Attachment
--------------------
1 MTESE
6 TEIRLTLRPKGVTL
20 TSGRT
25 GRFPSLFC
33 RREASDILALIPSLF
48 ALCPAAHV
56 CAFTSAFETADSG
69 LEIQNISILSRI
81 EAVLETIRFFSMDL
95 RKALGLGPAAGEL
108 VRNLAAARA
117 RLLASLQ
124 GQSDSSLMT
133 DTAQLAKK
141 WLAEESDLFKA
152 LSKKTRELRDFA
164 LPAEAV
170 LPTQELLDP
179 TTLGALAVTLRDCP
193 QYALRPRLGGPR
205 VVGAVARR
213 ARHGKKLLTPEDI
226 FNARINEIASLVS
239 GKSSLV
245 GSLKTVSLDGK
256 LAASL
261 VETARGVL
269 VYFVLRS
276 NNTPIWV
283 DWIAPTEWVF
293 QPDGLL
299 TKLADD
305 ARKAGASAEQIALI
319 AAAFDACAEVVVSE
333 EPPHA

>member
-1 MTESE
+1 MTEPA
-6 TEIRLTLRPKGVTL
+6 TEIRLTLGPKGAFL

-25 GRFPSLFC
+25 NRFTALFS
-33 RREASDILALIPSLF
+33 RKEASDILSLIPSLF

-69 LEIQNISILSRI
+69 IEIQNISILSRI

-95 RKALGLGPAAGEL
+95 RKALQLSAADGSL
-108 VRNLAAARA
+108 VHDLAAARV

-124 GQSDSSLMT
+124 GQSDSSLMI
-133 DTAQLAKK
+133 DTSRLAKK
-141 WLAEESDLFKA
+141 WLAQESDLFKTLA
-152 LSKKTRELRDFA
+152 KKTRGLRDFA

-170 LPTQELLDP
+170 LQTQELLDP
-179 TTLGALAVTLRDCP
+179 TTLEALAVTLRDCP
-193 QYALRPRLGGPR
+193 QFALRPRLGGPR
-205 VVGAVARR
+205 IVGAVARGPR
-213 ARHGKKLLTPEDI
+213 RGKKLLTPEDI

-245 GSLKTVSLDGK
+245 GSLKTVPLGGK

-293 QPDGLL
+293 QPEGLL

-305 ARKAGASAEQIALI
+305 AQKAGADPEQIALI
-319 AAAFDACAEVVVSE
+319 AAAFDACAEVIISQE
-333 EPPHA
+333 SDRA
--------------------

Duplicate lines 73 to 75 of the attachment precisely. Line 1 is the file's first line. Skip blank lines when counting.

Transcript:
-305 ARKAGASAEQIALI
+305 AQKAGADPEQIALI
-319 AAAFDACAEVVVSE